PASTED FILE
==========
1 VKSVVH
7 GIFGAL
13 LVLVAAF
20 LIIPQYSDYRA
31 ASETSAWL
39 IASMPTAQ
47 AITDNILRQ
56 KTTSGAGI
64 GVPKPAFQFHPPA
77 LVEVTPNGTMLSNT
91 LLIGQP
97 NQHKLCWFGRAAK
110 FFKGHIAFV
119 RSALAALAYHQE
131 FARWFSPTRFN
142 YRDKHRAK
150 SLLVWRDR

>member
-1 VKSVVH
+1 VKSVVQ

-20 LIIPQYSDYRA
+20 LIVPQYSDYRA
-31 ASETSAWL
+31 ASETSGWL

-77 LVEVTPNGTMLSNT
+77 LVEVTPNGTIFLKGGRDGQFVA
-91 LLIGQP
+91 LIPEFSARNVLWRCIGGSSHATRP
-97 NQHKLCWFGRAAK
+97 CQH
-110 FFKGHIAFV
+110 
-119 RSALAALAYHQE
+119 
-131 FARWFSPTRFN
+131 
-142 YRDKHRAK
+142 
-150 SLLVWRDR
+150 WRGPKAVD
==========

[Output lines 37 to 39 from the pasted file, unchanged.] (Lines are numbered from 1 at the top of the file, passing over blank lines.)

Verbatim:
-142 YRDKHRAK
+142 
-150 SLLVWRDR